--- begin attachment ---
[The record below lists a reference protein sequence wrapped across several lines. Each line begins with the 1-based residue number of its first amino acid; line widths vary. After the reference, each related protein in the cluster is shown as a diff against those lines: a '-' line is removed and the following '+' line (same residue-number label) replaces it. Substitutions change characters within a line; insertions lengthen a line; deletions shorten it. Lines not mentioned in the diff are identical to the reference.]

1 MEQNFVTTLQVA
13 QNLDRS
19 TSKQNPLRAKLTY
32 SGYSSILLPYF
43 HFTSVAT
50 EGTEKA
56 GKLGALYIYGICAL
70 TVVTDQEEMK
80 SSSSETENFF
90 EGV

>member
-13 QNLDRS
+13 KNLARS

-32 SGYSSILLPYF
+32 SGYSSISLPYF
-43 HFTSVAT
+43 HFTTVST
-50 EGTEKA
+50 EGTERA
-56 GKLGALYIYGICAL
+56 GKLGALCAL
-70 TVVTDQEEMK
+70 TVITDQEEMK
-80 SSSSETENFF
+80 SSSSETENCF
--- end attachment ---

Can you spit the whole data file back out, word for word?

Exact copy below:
[The record below lists a reference protein sequence wrapped across several lines. Each line begins with the 1-based residue number of its first amino acid; line widths vary. After the reference, each related protein in the cluster is shown as a diff against those lines: a '-' line is removed and the following '+' line (same residue-number label) replaces it. Substitutions change characters within a line; insertions lengthen a line; deletions shorten it. Lines not mentioned in the diff are identical to the reference.]

1 MEQNFVTTLQVA
13 QNLDRS
19 TSKQNPLRAKLTY
32 SGYSSILLPYF
43 HFTSVAT
50 EGTEKA
56 GKLGALYIYGICAL
70 TVVTDQEEMK
80 SSSSETENFF
90 EGV

>member
-13 QNLDRS
+13 KNLARS

-32 SGYSSILLPYF
+32 SGYSSISLPYF
-43 HFTSVAT
+43 HFTTVST
-50 EGTEKA
+50 EGTERA
-56 GKLGALYIYGICAL
+56 GKLGALCAL
-70 TVVTDQEEMK
+70 TVITDQEEMK
-80 SSSSETENFF
+80 SSSSETENCF